**Approximation algorithms** are widely used for problems related to computational geometry, complex optimization problems, discrete min-max problems and NP-hard and space hard problems. Due to the complex nature of such problems, imperative languages are perhaps not the best-suited solution when it comes to their actual implementation. Functional languages like Haskell could be a good candidate for the aforementioned mentioned issues. Haskell is used in industries as well as in commercial applications, e.g., **concurrent applications**, statistics, symbolic math and financial analysis. Several approximation algorithms have been proposed for different problems that naturally arise in the DNA clone classifications. In this thesis, we have performed an initial and explorative study on applying functional languages for approximation algorithms. Specifically, we have implemented a well known approximate clustering algorithm both in Haskell and in Java and we discuss the suitability of applying functional languages for the implementation of approximation algorithms…

*Contents*

INTRODUCTION

CHAPTER 1: PROBLEM DEFINITION/GOALS

1.1 Research discipline and application area

1.2 Challenge/Problem focus

1.2.1 Problems or Research Questions

1.2.2 Why problem or questions are important

1.3 Goal/Results

1.3.1 Our Contribution

CHAPTER 2: BACKGROUND

2.1 Functional Programming

2.2 Evolution of Functional Languages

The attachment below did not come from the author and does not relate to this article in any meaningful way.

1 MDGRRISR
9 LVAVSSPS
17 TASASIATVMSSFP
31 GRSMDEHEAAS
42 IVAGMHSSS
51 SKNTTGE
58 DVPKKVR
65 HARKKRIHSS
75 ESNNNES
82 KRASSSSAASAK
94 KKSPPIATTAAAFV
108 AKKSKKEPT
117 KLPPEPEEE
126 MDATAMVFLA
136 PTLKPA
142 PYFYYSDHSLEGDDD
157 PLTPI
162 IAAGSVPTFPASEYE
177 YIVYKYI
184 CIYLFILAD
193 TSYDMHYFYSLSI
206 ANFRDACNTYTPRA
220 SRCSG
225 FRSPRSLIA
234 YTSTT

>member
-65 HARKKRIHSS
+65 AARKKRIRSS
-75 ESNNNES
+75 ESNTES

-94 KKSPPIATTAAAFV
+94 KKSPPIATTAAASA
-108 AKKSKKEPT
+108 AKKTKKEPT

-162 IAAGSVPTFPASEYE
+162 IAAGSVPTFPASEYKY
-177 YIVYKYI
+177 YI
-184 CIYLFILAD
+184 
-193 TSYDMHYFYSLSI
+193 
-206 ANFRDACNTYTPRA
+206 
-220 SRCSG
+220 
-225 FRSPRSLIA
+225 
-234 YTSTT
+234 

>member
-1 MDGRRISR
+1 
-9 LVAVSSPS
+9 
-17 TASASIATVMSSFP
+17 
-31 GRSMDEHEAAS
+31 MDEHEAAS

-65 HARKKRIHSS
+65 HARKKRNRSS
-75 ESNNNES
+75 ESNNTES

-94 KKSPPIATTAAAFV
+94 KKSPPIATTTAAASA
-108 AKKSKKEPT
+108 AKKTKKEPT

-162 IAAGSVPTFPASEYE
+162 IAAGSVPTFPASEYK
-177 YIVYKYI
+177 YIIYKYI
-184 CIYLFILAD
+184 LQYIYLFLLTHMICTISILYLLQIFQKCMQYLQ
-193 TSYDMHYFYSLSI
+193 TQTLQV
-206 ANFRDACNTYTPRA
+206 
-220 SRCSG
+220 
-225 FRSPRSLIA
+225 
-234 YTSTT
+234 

2.2.1 Lambda Calculus

2.2.2 Haskell

2.2.2.1 Goals and Principles for Haskell design

2.3 DNA array data analysis

2.3.1 Oligonucleotide fingerprinting

2.4 NP Problems

2.4.1 The NP-hardness of CMV(2)

2.4.2 Solution for hard problems

2.4.3 Relaxation on polynomial time solution

2.4.4 Non generic solution

2.5 *Approximation algorithm*

2.5.1 Approximation of CMV(p)

2.6 Graphs theory

2.6.1 Order of Graph

2.6.2 Degree of Vertex

2.6.3 Types of Graph

2.6.4 Undirected graphs

2.6.5 Directed graphs

2.6.6 Bipartite graphs

2.6.7 Complete bipartite graph

2.7 Imperative languages

2.7.1 Foundation Imperative Languages

CHAPTER 3: METHODOLOGY

3.1 Research framework

3.2 Conceptual Framework

3.2.1 No dependence on a single theory

3.2.2 Involving various aspects of practitionerâ€™s knowledge

3.2.3 Practitionerâ€™s arguments to address a certain problem

3.3 Data validation

CHAPTER 4: DATA COLLECTION

4.1 Preparation Work

4.2 Technology choice

4.3 Relevance, Originality, and Validity of Study

CHAPTER 5: DISCUSSION/ANALYSIS

5.1 Previous Work

5.2 Our Contribution

5.3 Algorithm Explanation

5.4 Findings of Study

5.4.1 Syntax

5.4.2 Way of Thinking

5.4.3 List/Set Operations

5.4.4 Approximate Algorithms

5.4.5 List Comprehension

5.4.6 Pattern Matching

5.4.7 Code Extension / Reusability

5.4.8 Algebraic Data Type

5.4.9 Lazy Evaluation

5.4.10 Readability

CHAPTER 6: CONCLUSIONS & FUTURE WORKS

REFERENCES

APPENDIX A

APPENDIX B

Author: Muhammmad Imran Shafi, Muhammad Akram

Source: Blekinge Institute of Technology

Download URL 2: Visit Now